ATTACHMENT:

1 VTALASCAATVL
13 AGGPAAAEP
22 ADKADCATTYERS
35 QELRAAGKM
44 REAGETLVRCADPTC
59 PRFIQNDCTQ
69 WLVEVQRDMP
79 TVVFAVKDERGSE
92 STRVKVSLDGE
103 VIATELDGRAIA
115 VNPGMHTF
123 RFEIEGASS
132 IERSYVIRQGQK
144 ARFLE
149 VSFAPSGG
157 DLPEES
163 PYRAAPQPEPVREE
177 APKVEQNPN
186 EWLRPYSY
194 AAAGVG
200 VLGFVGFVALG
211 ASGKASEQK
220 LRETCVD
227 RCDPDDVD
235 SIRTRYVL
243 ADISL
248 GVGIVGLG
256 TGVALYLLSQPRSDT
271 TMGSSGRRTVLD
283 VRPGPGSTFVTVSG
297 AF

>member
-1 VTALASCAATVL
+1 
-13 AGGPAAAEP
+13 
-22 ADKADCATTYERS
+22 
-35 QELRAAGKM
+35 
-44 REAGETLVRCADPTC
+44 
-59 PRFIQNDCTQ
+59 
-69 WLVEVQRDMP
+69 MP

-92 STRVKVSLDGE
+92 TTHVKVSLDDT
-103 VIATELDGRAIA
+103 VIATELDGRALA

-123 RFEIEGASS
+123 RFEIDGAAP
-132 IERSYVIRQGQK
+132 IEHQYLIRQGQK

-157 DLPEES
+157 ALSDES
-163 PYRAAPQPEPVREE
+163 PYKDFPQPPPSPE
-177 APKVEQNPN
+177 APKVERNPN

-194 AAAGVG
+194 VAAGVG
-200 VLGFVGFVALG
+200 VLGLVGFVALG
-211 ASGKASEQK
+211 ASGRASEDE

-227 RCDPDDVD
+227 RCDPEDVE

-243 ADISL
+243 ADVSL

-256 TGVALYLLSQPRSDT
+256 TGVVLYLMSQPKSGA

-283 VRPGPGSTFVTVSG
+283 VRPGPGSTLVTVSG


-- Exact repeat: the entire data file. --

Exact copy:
1 VTALASCAATVL
13 AGGPAAAEP
22 ADKADCATTYERS
35 QELRAAGKM
44 REAGETLVRCADPTC
59 PRFIQNDCTQ
69 WLVEVQRDMP
79 TVVFAVKDERGSE
92 STRVKVSLDGE
103 VIATELDGRAIA
115 VNPGMHTF
123 RFEIEGASS
132 IERSYVIRQGQK
144 ARFLE
149 VSFAPSGG
157 DLPEES
163 PYRAAPQPEPVREE
177 APKVEQNPN
186 EWLRPYSY
194 AAAGVG
200 VLGFVGFVALG
211 ASGKASEQK
220 LRETCVD
227 RCDPDDVD
235 SIRTRYVL
243 ADISL
248 GVGIVGLG
256 TGVALYLLSQPRSDT
271 TMGSSGRRTVLD
283 VRPGPGSTFVTVSG
297 AF

>member
-1 VTALASCAATVL
+1 
-13 AGGPAAAEP
+13 
-22 ADKADCATTYERS
+22 
-35 QELRAAGKM
+35 
-44 REAGETLVRCADPTC
+44 
-59 PRFIQNDCTQ
+59 
-69 WLVEVQRDMP
+69 MP

-92 STRVKVSLDGE
+92 TTHVKVSLDDT
-103 VIATELDGRAIA
+103 VIATELDGRALA

-123 RFEIEGASS
+123 RFEIDGAAP
-132 IERSYVIRQGQK
+132 IEHQYLIRQGQK

-157 DLPEES
+157 ALSDES
-163 PYRAAPQPEPVREE
+163 PYKDFPQPPPSPE
-177 APKVEQNPN
+177 APKVERNPN

-194 AAAGVG
+194 VAAGVG
-200 VLGFVGFVALG
+200 VLGLVGFVALG
-211 ASGKASEQK
+211 ASGRASEDE

-227 RCDPDDVD
+227 RCDPEDVE

-243 ADISL
+243 ADVSL

-256 TGVALYLLSQPRSDT
+256 TGVVLYLMSQPKSGA

-283 VRPGPGSTFVTVSG
+283 VRPGPGSTLVTVSG